IT WAS the first time in history that a dedicated air campaign was mounted to support a military offensive.
Therefore it seems apt that Yorkshire Air Museum’s First World War AVRO 504 biplane makes its way to northern France to join commemorations for the 100th anniversary of the start of the Battle of the Somme.
The Museum, near York, was chosen by the Government and the Commonwealth War Graves Commission to display the plane to represent the hundreds of pilots of the Royal Flying Corps who took part in the Battle - one of the bloodiest of the conflict, which left one million people dead or injured.
Yesterday, after weeks of repainting and refurbishment by the museum’s volunteers, the plane was prepared for being taken apart ready for packing and transportation. It will make its way by lorry via Hull Docks and the North Sea ferry, on through Belgium and into Picardy, Northern France, for the commemorations, which begin on July 1.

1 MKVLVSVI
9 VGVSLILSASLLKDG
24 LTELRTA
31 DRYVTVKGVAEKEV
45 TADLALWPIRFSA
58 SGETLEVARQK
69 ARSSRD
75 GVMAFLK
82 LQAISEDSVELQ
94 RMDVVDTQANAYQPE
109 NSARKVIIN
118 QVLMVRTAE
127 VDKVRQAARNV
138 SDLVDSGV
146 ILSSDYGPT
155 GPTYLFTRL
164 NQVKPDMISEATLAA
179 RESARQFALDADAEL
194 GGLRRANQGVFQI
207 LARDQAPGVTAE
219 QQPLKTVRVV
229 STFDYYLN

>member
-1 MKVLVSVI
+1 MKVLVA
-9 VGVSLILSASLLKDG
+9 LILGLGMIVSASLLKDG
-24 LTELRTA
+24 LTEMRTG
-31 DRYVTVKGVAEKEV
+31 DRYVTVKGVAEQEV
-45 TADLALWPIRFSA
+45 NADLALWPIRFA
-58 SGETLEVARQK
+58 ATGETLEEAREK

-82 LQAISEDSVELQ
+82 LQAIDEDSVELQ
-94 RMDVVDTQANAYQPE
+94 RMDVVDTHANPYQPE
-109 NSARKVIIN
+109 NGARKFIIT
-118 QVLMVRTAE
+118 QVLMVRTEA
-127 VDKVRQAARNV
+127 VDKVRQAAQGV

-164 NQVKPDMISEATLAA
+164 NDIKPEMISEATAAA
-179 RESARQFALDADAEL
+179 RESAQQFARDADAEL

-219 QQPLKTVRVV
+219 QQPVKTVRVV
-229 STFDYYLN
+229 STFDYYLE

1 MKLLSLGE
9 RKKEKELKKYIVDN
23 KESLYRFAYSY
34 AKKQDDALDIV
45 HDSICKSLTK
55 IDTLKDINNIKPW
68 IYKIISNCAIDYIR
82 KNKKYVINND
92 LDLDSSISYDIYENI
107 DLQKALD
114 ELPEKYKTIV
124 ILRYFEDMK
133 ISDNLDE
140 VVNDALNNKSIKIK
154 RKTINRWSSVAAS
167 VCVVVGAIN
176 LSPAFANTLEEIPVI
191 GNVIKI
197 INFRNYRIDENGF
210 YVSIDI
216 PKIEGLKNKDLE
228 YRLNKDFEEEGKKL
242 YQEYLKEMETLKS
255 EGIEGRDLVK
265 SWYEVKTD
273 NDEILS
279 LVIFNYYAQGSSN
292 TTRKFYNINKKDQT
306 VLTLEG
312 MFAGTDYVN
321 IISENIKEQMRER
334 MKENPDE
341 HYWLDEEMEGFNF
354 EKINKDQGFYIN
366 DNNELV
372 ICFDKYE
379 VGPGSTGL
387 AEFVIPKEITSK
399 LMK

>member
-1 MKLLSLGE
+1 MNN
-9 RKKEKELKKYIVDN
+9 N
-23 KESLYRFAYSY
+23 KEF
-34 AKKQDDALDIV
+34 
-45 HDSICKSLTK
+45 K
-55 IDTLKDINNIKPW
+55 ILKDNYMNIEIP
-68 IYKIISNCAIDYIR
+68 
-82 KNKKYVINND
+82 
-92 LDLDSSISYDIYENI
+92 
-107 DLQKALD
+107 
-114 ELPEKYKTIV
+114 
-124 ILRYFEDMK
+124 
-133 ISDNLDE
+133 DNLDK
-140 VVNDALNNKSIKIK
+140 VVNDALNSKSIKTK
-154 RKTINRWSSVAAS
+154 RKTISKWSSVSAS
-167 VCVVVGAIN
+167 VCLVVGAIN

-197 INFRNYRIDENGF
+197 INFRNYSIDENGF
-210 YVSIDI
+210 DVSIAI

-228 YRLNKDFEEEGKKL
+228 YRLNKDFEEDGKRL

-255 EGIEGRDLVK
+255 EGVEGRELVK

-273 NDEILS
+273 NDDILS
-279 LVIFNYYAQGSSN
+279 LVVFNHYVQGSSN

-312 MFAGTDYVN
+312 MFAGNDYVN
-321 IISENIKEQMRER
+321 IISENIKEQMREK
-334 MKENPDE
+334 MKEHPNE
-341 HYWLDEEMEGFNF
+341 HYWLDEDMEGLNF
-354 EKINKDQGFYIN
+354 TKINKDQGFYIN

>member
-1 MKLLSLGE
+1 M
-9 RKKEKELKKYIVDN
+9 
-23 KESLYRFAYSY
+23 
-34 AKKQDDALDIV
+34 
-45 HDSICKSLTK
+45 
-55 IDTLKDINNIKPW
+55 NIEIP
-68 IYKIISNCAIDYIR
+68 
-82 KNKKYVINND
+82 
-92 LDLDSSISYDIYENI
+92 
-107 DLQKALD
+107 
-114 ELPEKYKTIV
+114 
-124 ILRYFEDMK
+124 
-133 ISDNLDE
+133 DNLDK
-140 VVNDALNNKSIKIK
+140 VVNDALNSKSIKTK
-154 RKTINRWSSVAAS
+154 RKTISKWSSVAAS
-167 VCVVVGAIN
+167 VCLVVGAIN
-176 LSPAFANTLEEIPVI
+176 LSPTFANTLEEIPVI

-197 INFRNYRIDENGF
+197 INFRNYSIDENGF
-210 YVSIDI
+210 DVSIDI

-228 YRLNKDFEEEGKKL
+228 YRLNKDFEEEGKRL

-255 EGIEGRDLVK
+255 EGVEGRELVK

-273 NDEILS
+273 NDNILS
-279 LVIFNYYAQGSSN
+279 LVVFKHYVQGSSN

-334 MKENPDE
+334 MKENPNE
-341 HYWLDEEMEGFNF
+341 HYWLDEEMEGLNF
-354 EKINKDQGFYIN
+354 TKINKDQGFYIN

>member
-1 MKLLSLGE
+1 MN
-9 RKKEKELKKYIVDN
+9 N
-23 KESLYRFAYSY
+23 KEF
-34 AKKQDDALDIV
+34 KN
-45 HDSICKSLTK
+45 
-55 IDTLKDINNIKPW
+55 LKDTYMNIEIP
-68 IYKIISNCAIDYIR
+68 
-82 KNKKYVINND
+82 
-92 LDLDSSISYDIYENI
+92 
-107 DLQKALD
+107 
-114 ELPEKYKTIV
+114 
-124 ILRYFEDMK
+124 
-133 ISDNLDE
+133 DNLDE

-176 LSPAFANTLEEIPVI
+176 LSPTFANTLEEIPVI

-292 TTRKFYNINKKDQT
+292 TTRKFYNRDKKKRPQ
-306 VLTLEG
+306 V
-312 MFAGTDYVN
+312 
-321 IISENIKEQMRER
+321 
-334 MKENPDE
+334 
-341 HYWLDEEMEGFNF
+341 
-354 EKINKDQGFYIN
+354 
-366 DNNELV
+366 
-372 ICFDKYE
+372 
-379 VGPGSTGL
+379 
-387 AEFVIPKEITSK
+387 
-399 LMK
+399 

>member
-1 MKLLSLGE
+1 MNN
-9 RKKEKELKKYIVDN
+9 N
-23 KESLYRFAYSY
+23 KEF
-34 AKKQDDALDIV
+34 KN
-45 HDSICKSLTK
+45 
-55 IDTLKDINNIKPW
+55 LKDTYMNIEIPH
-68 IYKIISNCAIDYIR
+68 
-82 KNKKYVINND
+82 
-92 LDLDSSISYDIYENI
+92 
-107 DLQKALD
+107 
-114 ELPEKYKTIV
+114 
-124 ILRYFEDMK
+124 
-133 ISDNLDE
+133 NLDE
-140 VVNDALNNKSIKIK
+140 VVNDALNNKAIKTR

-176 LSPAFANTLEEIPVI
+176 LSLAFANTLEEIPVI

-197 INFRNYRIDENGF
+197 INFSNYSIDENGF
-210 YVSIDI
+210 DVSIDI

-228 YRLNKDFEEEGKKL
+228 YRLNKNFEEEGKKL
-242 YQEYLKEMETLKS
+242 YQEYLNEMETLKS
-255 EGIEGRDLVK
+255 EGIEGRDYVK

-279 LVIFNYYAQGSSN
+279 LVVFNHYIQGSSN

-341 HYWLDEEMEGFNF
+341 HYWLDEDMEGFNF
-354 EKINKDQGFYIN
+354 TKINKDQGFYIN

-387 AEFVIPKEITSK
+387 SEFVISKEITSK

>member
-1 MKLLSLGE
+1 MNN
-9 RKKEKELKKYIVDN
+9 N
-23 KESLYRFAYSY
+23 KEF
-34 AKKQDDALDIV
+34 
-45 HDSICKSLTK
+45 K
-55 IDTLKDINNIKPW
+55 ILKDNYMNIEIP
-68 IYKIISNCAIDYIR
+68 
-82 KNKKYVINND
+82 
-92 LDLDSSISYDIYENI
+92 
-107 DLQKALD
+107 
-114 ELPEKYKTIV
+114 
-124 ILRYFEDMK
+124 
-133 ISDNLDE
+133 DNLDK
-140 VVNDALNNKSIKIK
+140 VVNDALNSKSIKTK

The delicate logistical exercise will be undertaken by eight Museum staff who will re-build the aircraft in France.
The director of Yorkshire Air Museum, Ian Reed said: “The Allied Air Forces Memorial and Yorkshire Air Museum is deeply honoured to have been invited to represent the Royal Flying Corps and Royal Naval Air Services on the launch day of the Commemorations of the Battle of the Somme, in France – we owe a great debt to those young men of 1916.”
The Museum received £9,000 in Heritage Lottery funding for the project, which has also seen the creation of an exhibition to mark the 141 days of the Battle.